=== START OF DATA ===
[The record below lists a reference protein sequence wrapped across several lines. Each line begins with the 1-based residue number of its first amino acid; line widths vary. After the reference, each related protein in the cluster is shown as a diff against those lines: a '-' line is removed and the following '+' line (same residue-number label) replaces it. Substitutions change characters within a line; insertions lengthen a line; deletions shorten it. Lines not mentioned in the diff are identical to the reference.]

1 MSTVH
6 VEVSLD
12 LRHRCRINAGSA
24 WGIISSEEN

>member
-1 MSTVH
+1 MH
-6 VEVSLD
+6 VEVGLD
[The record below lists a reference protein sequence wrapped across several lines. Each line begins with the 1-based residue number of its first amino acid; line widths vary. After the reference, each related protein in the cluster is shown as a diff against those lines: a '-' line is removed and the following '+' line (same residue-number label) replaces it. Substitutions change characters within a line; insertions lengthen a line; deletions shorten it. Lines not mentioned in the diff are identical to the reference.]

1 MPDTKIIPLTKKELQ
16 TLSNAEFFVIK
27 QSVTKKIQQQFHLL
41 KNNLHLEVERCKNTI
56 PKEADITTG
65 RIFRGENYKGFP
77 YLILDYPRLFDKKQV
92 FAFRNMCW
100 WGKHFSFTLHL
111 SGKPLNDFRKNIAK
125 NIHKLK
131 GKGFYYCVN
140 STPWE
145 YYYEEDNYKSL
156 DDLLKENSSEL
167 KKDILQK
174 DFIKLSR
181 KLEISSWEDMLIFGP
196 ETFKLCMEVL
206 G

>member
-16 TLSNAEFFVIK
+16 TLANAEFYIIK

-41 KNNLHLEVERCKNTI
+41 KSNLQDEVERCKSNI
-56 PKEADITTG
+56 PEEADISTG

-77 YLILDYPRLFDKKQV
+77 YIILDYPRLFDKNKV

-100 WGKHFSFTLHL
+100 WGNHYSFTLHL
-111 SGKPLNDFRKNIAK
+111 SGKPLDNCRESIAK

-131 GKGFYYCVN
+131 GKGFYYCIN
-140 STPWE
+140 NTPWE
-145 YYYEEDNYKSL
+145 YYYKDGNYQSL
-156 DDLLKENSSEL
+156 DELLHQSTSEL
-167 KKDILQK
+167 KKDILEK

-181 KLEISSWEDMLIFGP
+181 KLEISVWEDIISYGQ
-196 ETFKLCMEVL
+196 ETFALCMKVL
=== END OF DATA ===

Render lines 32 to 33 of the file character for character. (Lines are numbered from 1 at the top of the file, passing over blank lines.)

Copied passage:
>member
-16 TLSNAEFFVIK